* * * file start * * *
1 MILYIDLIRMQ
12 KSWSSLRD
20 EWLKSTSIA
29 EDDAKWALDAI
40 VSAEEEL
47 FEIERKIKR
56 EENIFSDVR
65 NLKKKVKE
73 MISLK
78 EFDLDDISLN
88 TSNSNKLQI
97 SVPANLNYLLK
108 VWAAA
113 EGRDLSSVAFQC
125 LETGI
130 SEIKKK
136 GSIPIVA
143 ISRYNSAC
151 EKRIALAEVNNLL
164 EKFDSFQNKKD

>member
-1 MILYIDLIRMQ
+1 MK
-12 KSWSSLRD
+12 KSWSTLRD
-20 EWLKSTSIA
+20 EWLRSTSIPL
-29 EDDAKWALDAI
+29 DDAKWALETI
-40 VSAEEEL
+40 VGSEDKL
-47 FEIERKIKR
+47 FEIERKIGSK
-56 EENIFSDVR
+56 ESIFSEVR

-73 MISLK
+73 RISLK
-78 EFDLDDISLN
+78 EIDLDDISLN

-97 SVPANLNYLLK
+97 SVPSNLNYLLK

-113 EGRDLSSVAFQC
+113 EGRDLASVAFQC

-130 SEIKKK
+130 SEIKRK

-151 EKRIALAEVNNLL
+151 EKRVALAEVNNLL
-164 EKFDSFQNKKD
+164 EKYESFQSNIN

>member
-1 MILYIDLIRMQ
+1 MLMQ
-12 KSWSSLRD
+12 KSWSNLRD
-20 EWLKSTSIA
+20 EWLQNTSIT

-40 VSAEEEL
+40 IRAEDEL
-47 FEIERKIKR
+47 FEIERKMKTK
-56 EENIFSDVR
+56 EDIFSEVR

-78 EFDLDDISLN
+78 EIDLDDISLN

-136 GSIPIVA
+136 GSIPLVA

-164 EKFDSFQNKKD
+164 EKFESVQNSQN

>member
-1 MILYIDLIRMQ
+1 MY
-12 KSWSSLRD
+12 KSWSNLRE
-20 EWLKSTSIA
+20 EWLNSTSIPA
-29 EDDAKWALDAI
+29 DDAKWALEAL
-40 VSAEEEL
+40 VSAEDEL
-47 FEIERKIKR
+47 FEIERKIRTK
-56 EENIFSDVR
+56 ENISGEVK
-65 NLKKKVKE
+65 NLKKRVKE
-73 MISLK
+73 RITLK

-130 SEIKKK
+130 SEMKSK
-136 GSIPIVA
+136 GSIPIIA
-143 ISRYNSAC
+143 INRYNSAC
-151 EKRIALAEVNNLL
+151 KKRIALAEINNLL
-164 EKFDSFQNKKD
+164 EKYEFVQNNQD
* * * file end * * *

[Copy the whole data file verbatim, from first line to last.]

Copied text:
1 MILYIDLIRMQ
12 KSWSSLRD
20 EWLKSTSIA
29 EDDAKWALDAI
40 VSAEEEL
47 FEIERKIKR
56 EENIFSDVR
65 NLKKKVKE
73 MISLK
78 EFDLDDISLN
88 TSNSNKLQI
97 SVPANLNYLLK
108 VWAAA
113 EGRDLSSVAFQC
125 LETGI
130 SEIKKK
136 GSIPIVA
143 ISRYNSAC
151 EKRIALAEVNNLL
164 EKFDSFQNKKD

>member
-1 MILYIDLIRMQ
+1 MK
-12 KSWSSLRD
+12 KSWSTLRD
-20 EWLKSTSIA
+20 EWLRSTSIPL
-29 EDDAKWALDAI
+29 DDAKWALETI
-40 VSAEEEL
+40 VGSEDKL
-47 FEIERKIKR
+47 FEIERKIGSK
-56 EENIFSDVR
+56 ESIFSEVR

-73 MISLK
+73 RISLK
-78 EFDLDDISLN
+78 EIDLDDISLN

-97 SVPANLNYLLK
+97 SVPSNLNYLLK

-113 EGRDLSSVAFQC
+113 EGRDLASVAFQC

-130 SEIKKK
+130 SEIKRK

-151 EKRIALAEVNNLL
+151 EKRVALAEVNNLL
-164 EKFDSFQNKKD
+164 EKYESFQSNIN

>member
-1 MILYIDLIRMQ
+1 MLMQ
-12 KSWSSLRD
+12 KSWSNLRD
-20 EWLKSTSIA
+20 EWLQNTSIT

-40 VSAEEEL
+40 IRAEDEL
-47 FEIERKIKR
+47 FEIERKMKTK
-56 EENIFSDVR
+56 EDIFSEVR

-78 EFDLDDISLN
+78 EIDLDDISLN

-136 GSIPIVA
+136 GSIPLVA

-164 EKFDSFQNKKD
+164 EKFESVQNSQN

>member
-1 MILYIDLIRMQ
+1 MY
-12 KSWSSLRD
+12 KSWSNLRE
-20 EWLKSTSIA
+20 EWLNSTSIPA
-29 EDDAKWALDAI
+29 DDAKWALEAL
-40 VSAEEEL
+40 VSAEDEL
-47 FEIERKIKR
+47 FEIERKIRTK
-56 EENIFSDVR
+56 ENISGEVK
-65 NLKKKVKE
+65 NLKKRVKE
-73 MISLK
+73 RITLK

-130 SEIKKK
+130 SEMKSK
-136 GSIPIVA
+136 GSIPIIA
-143 ISRYNSAC
+143 INRYNSAC
-151 EKRIALAEVNNLL
+151 KKRIALAEINNLL
-164 EKFDSFQNKKD
+164 EKYEFVQNNQD